07/25/06 — Payback time: Governor made right decision to demand nearly $4,000 repaid

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Payback time: Governor made right decision to demand nearly $4,000 repaid

Gov. Mike Easley sent a memo Monday to those who helped arrange a recent version of the “three-hour tour” at the Tall Ships event.

It was an event that seemed to be as doomed to criticism and failure as Gilligan’s original private boat tour in the famed TV show “Gilligan’s Island.”

Those who went on the ferry’s catered and entertainment-laden cruise, seemed to end up stranded on an island of criticism for what some say was simply a perk with little value for the future of North Carolina.

Easley wants the Ports Authority to pay back more than $4,000 in taxpayer funds used to pay the costs of a state-owned ferry that was used by bigwigs from around the state and their guests allegedly to promote economic development in the state.

The ferry, which would have been used to assist with transportation of visitors at the Tall Ships event, was instead, out of service, leaving many regular people out of luck as they tried to get closer to the visiting ships.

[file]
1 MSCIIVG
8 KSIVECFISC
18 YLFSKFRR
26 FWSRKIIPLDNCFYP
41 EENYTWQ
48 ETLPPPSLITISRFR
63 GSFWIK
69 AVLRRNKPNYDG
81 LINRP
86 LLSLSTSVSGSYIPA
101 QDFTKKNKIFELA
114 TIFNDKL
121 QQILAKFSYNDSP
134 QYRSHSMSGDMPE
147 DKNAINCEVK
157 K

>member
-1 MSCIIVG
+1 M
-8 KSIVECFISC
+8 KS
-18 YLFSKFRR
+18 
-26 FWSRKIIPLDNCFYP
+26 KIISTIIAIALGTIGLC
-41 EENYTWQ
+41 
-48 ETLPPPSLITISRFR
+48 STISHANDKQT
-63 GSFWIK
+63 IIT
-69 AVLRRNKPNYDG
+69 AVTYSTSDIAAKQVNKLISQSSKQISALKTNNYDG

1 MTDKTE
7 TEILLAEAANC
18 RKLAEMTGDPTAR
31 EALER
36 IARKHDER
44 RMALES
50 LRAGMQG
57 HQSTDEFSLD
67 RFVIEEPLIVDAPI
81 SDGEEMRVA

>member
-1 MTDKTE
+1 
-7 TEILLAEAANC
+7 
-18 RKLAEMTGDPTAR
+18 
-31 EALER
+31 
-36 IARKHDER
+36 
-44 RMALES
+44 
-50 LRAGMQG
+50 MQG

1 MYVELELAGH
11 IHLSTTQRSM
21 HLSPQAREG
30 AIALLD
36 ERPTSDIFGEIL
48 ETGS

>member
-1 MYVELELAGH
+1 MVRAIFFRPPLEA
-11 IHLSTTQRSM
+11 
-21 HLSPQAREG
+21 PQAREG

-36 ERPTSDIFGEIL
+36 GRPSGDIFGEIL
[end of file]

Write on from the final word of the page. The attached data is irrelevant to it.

The value of such a tour is still in question — especially for those whose counties are more than a hour from the coast that was featured. Those who used the ferry have said that the tour gave potential industrial clients a look at what the state has to offer. That incentive, they said, might be the push a waffling client might need to choose the state for its new plant or expansion.

Perhaps, but the jury is still out.

Also among Easley’s directives was the determination that there needs to be a policy directing future endeavors of this sort — and what can and cannot be paid for with taxpayer funds.

And that, even more so than the demand that the money be returned, is the good that is going to come out of the whole Tall Ships question.

There does need to be a list of guidelines for what can and cannot be purchased with money that comes from taxpayers, as well as an absolute watchdog-like scrutiny over the use of state funds, period. It all goes back to making government accountable to its bosses — us.

The Tall Ships tour is not a gargantuan waste of taxpayer dollars, and there might be some as yet unproven value to making this sort of a trip.

But by making sure those who control the state’s pursestrings know that there are limits and standards by which they must abide — and keeping a close eye to make sure they meet those demands — we just might prevent abuses that have occurred elsewhere, like a $25,000 toilet seat or a taxpayer-funded junket that might serve the needs of officials, but not citizens.

So, the Tall Ships fiasco is a minor swell that a little attention can keep from becoming a full-fledged typhoon.

We will see if the new rules have the desired effect.

Published in Editorials on July 25, 2006 12:42 PM